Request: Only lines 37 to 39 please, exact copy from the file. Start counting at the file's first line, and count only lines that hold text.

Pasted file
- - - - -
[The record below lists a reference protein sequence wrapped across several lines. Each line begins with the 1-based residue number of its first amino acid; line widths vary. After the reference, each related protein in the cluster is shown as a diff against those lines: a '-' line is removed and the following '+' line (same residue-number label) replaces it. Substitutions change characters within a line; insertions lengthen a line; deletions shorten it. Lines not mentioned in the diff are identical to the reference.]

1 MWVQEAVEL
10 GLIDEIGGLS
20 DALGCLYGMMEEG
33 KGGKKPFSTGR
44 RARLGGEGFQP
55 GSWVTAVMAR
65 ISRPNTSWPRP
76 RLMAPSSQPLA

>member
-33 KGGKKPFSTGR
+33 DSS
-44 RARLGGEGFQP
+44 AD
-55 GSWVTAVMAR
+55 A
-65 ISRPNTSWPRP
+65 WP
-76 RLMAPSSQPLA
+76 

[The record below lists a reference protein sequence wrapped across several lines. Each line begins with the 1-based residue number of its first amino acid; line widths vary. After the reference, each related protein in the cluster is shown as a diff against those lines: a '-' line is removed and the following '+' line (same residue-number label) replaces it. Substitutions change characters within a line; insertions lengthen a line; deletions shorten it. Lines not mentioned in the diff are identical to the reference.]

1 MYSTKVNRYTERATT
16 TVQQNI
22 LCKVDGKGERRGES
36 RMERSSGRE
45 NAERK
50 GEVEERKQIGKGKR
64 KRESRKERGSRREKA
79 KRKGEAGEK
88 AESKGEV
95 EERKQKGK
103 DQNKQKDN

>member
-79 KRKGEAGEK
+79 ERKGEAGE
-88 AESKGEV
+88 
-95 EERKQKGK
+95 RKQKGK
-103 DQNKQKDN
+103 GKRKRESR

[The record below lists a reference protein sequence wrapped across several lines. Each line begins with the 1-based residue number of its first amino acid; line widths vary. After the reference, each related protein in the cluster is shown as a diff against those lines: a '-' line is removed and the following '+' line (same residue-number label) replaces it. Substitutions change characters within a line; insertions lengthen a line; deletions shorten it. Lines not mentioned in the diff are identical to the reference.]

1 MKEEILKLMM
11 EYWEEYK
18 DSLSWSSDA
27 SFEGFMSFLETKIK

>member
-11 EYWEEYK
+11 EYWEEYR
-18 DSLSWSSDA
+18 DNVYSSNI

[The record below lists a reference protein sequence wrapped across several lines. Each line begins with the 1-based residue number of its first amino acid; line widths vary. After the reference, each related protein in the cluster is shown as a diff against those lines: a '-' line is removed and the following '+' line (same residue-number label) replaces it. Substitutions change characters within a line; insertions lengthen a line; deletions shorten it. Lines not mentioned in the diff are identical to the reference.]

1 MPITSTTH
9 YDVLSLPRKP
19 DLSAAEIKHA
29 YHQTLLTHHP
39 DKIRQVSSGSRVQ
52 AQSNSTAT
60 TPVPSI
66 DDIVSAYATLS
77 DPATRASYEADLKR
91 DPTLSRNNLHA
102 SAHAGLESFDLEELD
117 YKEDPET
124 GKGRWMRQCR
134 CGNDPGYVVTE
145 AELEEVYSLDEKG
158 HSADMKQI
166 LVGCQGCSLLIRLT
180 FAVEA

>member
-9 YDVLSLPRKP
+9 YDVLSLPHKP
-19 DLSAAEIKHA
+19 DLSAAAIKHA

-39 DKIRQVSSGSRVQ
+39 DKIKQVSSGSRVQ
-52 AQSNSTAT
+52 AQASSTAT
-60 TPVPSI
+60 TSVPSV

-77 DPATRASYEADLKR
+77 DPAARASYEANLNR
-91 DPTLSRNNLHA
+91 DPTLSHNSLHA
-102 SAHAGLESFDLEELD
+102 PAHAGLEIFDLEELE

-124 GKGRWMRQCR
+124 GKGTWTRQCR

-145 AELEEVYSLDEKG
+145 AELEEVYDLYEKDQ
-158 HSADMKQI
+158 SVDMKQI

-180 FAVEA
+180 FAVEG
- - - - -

+88 
-95 EERKQKGK
+95 RKQKGK